RICHMOND, Va. (WRIC) — It’s a surprising way addicts are getting a fix — using their pets to score painkillers.
“I’ve seen it in Virginia. Veterinarians have come to me and told me this is an issue,” said Sen. Bill Stanley (R-Moneta).
Stanley introduced legislation targeting the problem.
“We’re seeing that people were harming dogs and cats so they could get opioids prescribed to them. Not for the dog or cat who would then remain in pain but rather to feed their own addiction,” he said.
Veterinarians sometimes prescribe medicine like morphine or fentanyl patches for dogs with cancer, benzos for separation or travel anxiety, valium for dogs with a fear of thunderstorms or tramadol for osteoarthritis.
“In those cases, you’re talking about, depending on the weight of the dog, as many as 100 to 180 tramadol a month,” said Susan Seward. “That’s a lot of drugs out there.”
Seward, a lobbyist for the Virginia Veterinary Medical Association, worked with Stanley on the legislation.
SB226 would require any opiate prescribed by a veterinarian for longer than seven days to be picked up off site.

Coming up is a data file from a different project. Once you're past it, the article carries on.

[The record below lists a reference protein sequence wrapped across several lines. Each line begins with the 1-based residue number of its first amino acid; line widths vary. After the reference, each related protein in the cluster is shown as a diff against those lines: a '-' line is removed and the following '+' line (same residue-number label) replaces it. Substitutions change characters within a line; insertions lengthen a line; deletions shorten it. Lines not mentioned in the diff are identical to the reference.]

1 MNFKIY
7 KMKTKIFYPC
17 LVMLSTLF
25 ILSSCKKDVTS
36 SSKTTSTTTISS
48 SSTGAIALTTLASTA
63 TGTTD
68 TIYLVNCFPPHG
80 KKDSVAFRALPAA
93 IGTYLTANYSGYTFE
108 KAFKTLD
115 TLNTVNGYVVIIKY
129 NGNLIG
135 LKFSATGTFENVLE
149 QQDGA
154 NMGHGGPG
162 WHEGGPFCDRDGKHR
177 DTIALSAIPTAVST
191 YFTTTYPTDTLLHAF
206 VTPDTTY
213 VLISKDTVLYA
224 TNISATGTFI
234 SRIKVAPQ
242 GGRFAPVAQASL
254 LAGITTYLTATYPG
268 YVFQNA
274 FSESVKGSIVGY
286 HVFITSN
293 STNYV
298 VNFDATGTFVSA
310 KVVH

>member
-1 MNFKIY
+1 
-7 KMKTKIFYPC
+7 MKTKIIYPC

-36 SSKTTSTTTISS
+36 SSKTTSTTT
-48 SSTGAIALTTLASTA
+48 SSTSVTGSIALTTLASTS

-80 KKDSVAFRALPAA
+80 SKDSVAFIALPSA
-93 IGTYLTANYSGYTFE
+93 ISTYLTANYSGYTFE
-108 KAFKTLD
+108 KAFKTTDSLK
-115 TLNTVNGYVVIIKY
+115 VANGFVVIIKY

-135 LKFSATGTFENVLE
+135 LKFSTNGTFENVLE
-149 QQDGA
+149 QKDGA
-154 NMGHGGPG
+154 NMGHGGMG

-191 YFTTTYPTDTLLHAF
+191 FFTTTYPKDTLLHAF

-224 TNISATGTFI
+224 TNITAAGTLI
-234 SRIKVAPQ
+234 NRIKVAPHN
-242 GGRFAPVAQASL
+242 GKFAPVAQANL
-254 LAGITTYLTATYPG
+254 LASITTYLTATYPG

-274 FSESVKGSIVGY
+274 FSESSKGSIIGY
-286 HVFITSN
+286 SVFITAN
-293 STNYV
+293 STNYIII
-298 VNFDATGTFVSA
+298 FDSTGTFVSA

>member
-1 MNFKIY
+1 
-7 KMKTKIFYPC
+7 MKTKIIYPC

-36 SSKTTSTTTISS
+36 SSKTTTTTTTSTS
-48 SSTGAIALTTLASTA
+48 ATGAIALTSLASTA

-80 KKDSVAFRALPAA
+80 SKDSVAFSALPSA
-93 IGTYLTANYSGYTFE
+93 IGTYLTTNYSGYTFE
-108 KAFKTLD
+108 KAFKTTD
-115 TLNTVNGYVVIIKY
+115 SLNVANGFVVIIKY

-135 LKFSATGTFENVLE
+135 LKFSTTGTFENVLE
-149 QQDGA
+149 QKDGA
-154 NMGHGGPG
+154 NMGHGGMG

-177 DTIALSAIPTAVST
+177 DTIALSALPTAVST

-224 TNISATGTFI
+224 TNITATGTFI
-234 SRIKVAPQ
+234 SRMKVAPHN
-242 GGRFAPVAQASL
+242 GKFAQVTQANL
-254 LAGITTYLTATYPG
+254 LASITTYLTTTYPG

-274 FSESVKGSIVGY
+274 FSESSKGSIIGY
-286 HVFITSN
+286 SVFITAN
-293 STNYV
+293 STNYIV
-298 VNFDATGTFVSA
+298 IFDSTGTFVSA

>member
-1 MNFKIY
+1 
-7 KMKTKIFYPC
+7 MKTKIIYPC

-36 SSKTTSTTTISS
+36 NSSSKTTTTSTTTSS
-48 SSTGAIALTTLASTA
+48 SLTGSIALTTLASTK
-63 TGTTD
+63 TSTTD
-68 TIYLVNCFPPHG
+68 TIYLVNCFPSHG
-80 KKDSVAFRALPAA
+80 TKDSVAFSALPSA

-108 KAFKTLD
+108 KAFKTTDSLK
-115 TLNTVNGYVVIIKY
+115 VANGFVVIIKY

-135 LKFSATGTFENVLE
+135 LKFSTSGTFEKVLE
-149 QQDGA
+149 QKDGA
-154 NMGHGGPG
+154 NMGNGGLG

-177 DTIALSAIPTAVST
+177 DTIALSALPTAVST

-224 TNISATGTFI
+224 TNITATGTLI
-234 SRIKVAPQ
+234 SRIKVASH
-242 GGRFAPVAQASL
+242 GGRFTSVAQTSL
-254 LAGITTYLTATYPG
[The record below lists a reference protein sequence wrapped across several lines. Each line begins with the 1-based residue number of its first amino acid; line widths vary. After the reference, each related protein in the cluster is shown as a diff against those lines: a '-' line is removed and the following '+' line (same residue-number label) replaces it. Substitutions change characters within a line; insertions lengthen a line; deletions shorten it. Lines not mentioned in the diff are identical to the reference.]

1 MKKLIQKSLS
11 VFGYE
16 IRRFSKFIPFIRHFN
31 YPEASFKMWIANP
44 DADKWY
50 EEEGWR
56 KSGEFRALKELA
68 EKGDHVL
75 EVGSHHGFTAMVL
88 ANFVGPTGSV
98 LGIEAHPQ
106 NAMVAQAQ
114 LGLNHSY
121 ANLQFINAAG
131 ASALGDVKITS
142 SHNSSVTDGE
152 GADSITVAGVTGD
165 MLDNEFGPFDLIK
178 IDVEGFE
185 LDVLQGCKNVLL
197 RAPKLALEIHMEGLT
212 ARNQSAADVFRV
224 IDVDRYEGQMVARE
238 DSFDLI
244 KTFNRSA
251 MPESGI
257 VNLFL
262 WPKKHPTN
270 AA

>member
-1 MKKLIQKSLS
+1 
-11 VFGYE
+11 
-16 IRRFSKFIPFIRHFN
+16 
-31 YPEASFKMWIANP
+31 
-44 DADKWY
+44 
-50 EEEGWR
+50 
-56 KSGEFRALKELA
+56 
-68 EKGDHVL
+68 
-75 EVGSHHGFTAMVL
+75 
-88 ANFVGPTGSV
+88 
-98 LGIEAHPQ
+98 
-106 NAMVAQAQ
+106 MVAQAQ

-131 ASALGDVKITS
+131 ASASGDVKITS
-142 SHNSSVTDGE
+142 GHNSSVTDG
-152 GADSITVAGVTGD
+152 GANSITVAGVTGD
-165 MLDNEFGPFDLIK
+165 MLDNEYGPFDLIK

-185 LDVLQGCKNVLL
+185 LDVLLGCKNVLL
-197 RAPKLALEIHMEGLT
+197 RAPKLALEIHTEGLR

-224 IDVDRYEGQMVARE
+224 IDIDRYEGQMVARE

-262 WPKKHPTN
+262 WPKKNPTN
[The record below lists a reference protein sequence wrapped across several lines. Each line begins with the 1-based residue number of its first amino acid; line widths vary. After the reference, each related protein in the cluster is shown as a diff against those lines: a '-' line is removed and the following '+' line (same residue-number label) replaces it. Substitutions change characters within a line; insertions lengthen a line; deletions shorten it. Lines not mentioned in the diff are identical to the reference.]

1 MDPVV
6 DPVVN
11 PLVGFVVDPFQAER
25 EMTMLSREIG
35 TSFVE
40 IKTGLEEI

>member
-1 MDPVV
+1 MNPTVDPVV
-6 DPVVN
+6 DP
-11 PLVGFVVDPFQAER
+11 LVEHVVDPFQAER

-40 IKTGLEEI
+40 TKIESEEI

“Instead of them being filled by the veterinarian in the clinic, they will send that animal owner and patient to Walgreens, CVS or your local pharmacy,” she said.
When that happens, the owner’s information is put through something called the Prescription Monitoring Program.
“To make sure, if they’re addicted to opioids, they’re not doctor shopping,” explained Stanley.
Supporters said the proposed change would not interfere with treating minor injuries, emergencies or standard post-surgical pain.
“What we don’t want to do is make opioids for animals difficult to get to the point that we lose that remedy,” said Seward.
The bill cleared the Senate in a unanimous vote. It made it out a House committee Tuesday in another unanimous vote. It now heads to the full House for consideration.